25 Feb 2020

What should a design manager do with their portfolio?

Even in design school, I spent many nights and weekends slaving over my portfolio in the seldom-visited corners of the the university library (where I frequently went to work undisturbed). I remember spending hours researching on Stack Overflow how to achieve the exact masonry-tiled aesthetic I desired for my portfolio before the new CSS flex box and grid standards made that easy.

My portfolio grew and evolved over time, initially taking the shape of branding and packaging mockups that are so popular in graphic design. As I leaned into digital design, business card and letter heads were replaced by photorealistic renderings of laptops, tablets, and phones. Fully immersed in the world of UX, that portfolio was taken over by user research and case studies.

As I’ve managed designers, my actual design output has steadily been decreasing until it is now almost nonexistent. It’s harder and harder to tie my involvement to one specific project or outcome, which can be a tricky shift for someone who has defined their career by making things. I’ve found myself identifying more and more with Jerrod’s thoughts here:

UX managers cannot point to a design or research report and say, “I created that!” Instead, they must define their personal accomplishment through the success of the team and organization at large.
Jerrod Larson

Which raises the question: if I’m no longer producing designs, do I still need a portfolio? Or am I still producing designs, just at a larger scale? To answer this question, I think it’s worth taking a look at the purpose of design portfolios in general.

What should a designer’s portfolio showcase?

A portfolio is like a travel log. It describes where a designer has been and what they did there. The designer can and should tell a story of why they chose to travel where they did, what they encountered there, and what they did about it. It may contain stories of dead ends, perilous mistakes, and uncharted territories. The designer brings these lessons with them to their future opportunities and continues to blaze new trails.

As I’ve mentioned before portfolios need to encapsulate a breadth of required skills (depending on the role and the organization). For example:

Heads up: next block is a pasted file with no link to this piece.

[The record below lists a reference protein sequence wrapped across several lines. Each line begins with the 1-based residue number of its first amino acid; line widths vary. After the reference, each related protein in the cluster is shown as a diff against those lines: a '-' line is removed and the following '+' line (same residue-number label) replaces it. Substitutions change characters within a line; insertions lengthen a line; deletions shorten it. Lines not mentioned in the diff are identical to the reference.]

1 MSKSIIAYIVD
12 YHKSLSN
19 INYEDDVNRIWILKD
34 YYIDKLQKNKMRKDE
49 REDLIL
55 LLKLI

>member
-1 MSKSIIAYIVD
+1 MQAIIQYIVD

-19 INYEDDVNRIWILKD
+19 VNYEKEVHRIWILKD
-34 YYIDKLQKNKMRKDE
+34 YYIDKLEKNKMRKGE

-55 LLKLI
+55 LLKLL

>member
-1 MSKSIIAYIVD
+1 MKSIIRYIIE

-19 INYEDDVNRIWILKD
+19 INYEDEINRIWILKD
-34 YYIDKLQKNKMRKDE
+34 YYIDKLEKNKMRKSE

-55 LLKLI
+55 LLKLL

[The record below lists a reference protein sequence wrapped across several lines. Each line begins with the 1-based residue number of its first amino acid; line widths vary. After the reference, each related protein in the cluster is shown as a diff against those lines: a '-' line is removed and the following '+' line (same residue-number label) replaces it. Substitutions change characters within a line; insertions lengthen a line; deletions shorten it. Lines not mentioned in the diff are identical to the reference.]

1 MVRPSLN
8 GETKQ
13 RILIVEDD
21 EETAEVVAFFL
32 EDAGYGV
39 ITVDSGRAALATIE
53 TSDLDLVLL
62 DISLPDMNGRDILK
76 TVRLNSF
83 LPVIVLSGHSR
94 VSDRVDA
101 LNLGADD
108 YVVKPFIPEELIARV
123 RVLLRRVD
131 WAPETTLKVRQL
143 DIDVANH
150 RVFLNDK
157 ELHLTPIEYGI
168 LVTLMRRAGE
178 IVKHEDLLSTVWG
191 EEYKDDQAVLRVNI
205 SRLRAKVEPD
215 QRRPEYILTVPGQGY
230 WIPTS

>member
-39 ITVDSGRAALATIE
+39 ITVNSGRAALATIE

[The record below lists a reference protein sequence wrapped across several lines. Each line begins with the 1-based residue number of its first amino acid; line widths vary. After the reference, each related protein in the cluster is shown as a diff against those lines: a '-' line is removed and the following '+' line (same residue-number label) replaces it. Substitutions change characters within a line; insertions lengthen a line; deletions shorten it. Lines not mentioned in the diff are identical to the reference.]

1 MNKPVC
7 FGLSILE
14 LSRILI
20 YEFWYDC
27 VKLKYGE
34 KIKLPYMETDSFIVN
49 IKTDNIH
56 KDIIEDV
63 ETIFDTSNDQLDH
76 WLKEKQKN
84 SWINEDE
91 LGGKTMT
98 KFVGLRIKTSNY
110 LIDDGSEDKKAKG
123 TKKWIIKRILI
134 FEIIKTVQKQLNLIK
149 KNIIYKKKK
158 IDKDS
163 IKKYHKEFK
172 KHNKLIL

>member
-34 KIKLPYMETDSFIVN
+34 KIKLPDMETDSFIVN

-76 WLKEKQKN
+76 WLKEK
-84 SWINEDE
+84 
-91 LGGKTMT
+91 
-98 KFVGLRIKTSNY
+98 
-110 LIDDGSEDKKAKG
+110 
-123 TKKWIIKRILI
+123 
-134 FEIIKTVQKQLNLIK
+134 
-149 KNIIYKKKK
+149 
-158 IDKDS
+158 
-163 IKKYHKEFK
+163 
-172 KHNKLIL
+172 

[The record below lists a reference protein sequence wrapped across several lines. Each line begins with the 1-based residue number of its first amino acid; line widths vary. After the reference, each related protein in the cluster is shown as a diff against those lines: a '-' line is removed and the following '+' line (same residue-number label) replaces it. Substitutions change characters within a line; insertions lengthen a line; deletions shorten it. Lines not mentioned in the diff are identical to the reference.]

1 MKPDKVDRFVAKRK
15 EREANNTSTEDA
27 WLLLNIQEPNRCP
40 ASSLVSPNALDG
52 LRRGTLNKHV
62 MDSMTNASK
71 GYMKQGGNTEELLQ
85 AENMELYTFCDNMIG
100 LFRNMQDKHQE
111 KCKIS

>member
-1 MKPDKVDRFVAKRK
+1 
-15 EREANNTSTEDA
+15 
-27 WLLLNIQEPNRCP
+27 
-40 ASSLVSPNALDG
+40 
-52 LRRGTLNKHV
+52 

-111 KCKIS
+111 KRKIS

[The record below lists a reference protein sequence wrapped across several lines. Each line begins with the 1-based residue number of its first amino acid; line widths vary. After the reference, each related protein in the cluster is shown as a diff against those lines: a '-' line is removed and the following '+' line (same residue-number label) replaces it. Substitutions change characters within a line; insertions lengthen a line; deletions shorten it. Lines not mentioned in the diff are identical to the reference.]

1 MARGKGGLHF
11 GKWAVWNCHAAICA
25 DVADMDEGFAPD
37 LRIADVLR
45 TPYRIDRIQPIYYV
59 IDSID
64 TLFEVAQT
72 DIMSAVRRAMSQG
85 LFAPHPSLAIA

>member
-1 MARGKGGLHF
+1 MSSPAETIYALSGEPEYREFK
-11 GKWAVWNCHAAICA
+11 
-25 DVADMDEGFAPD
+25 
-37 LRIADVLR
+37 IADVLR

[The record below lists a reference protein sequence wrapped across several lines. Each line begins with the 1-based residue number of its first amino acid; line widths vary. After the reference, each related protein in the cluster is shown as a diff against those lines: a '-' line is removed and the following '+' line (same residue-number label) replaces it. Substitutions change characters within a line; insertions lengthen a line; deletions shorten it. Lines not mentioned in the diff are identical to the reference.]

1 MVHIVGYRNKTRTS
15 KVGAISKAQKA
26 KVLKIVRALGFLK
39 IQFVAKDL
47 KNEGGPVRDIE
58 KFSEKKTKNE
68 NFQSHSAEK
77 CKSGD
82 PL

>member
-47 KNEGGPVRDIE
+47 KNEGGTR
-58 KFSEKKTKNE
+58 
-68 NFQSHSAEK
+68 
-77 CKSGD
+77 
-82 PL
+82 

• How well can this person conduct research?
  • How does this person work with others in the design process?
  • How well can this person iterate and produce a broad range of ideas?
  • How does this person like to validate their ideas?
  • How well can this person design interfaces?
  • How does this person measure the success of their work?
  • How does this person work with other team members from other disciplines?
  • Etc.

When I look at design portfolios, I’m trying to imagine that person being on my team. These and other questions are rooted out at different points in an interview, but can largely be showcased up front in a well-designed portfolio.

What does a design manager need to showcase?

Some design managers focus solely on enabling and aiding designers on their team. Others may take on a more strategic and vision-setting role (strategic vs tactical). If they’re not conducting direct-consumer research and producing interfaces and solutions, what can they showcase?

In your head, you may be thinking, “Nothing. That’s what a resume is for.” And you may be right! But as I’ve interviewed fellow design managers looking to join my team, I’ve found myself asking questions like these:

  • What new perspectives and ideas can this person bring to my team?
  • How well can this person teach design?
  • How does this person handle conflict?
  • What gaps exist on my team this person can help fill?
  • In which methods and practices is this person an expert?
  • Etc.

You may notice it doesn’t sound all that different from the question I ask when looking at a design portfolio, except that it’s more about how an individual supports and leads others rather than how they complete a project themselves. The primary difference is that it is simply less visual.

How do you showcase that?

If a design portfolio showcases concrete design skills, what should a manager’s portfolio showcase? How does a manager capture leadership, inspiration, and conflict resolution in a tangible format?

My goal is try and create a portfolio for myself that showcases those things. It may be less visual than a traditional design portfolio. Ideas will replace images. Decisions will replace designs. But at its core, it will carry forward what my original portfolio did: a showcase of my experiences over time.

I’d like to collect a series of thoughts and ideas here that surround building teams, teaching design, handling conflict, and more. I’ll share ideas, frameworks, and methodologies along the way. It will probably contain some what-not-to-do stories as well. Either way, I hope it serves as a reminder to me of what I’ve learned and as a showcase to readers of where I’ve been and where I’m going.

In other words, your portfolio is a blog?

Yeah, it’s basically a blog.